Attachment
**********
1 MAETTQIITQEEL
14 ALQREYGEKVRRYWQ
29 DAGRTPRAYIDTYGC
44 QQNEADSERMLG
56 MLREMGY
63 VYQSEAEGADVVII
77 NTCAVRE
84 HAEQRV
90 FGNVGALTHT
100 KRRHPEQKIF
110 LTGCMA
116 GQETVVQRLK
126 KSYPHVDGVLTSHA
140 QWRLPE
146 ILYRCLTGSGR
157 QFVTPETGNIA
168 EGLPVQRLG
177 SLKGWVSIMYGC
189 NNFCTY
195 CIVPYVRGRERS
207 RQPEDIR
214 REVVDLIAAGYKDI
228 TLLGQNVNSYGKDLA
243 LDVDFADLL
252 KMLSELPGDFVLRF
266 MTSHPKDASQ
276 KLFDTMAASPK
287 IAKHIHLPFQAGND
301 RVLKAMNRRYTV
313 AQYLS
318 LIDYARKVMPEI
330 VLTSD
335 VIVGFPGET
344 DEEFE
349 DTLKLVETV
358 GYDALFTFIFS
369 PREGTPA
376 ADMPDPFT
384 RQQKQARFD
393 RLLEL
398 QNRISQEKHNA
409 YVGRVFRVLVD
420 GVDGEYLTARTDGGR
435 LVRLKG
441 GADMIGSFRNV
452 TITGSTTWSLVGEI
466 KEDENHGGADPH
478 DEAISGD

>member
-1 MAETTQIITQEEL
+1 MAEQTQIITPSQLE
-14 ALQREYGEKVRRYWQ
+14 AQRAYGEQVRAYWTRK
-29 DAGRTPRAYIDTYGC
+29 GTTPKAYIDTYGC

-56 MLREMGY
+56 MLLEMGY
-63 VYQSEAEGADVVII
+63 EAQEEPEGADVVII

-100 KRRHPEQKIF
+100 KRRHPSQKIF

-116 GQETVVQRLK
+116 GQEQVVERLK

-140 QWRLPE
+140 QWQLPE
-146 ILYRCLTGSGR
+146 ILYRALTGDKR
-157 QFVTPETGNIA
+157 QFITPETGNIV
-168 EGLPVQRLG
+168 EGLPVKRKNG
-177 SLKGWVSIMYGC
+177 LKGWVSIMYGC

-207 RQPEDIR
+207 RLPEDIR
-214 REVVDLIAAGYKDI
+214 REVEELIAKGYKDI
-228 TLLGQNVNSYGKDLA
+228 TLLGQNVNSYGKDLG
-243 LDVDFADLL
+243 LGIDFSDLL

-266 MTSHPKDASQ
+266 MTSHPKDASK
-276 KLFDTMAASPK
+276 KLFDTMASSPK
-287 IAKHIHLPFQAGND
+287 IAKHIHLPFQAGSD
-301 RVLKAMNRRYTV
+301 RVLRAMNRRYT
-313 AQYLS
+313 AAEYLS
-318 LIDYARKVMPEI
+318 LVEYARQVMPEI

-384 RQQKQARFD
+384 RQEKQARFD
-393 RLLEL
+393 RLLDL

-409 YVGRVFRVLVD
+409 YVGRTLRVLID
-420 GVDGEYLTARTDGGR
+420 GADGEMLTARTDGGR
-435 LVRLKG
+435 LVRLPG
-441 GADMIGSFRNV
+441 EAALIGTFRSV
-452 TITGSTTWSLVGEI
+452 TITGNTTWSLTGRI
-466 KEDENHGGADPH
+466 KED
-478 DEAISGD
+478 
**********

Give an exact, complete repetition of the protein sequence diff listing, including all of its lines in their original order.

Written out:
1 MAETTQIITQEEL
14 ALQREYGEKVRRYWQ
29 DAGRTPRAYIDTYGC
44 QQNEADSERMLG
56 MLREMGY
63 VYQSEAEGADVVII
77 NTCAVRE
84 HAEQRV
90 FGNVGALTHT
100 KRRHPEQKIF
110 LTGCMA
116 GQETVVQRLK
126 KSYPHVDGVLTSHA
140 QWRLPE
146 ILYRCLTGSGR
157 QFVTPETGNIA
168 EGLPVQRLG
177 SLKGWVSIMYGC
189 NNFCTY
195 CIVPYVRGRERS
207 RQPEDIR
214 REVVDLIAAGYKDI
228 TLLGQNVNSYGKDLA
243 LDVDFADLL
252 KMLSELPGDFVLRF
266 MTSHPKDASQ
276 KLFDTMAASPK
287 IAKHIHLPFQAGND
301 RVLKAMNRRYTV
313 AQYLS
318 LIDYARKVMPEI
330 VLTSD
335 VIVGFPGET
344 DEEFE
349 DTLKLVETV
358 GYDALFTFIFS
369 PREGTPA
376 ADMPDPFT
384 RQQKQARFD
393 RLLEL
398 QNRISQEKHNA
409 YVGRVFRVLVD
420 GVDGEYLTARTDGGR
435 LVRLKG
441 GADMIGSFRNV
452 TITGSTTWSLVGEI
466 KEDENHGGADPH
478 DEAISGD

>member
-1 MAETTQIITQEEL
+1 MAEQTQIITPSQLE
-14 ALQREYGEKVRRYWQ
+14 AQRAYGEQVRAYWTRK
-29 DAGRTPRAYIDTYGC
+29 GTTPKAYIDTYGC

-56 MLREMGY
+56 MLLEMGY
-63 VYQSEAEGADVVII
+63 EAQEEPEGADVVII

-100 KRRHPEQKIF
+100 KRRHPSQKIF

-116 GQETVVQRLK
+116 GQEQVVERLK

-140 QWRLPE
+140 QWQLPE
-146 ILYRCLTGSGR
+146 ILYRALTGDKR
-157 QFVTPETGNIA
+157 QFITPETGNIV
-168 EGLPVQRLG
+168 EGLPVKRKNG
-177 SLKGWVSIMYGC
+177 LKGWVSIMYGC

-207 RQPEDIR
+207 RLPEDIR
-214 REVVDLIAAGYKDI
+214 REVEELIAKGYKDI
-228 TLLGQNVNSYGKDLA
+228 TLLGQNVNSYGKDLG
-243 LDVDFADLL
+243 LGIDFSDLL

-266 MTSHPKDASQ
+266 MTSHPKDASK
-276 KLFDTMAASPK
+276 KLFDTMASSPK
-287 IAKHIHLPFQAGND
+287 IAKHIHLPFQAGSD
-301 RVLKAMNRRYTV
+301 RVLRAMNRRYT
-313 AQYLS
+313 AAEYLS
-318 LIDYARKVMPEI
+318 LVEYARQVMPEI

-384 RQQKQARFD
+384 RQEKQARFD
-393 RLLEL
+393 RLLDL

-409 YVGRVFRVLVD
+409 YVGRTLRVLID
-420 GVDGEYLTARTDGGR
+420 GADGEMLTARTDGGR
-435 LVRLKG
+435 LVRLPG
-441 GADMIGSFRNV
+441 EAALIGTFRSV
-452 TITGSTTWSLVGEI
+452 TITGNTTWSLTGRI
-466 KEDENHGGADPH
+466 KED
-478 DEAISGD
+478 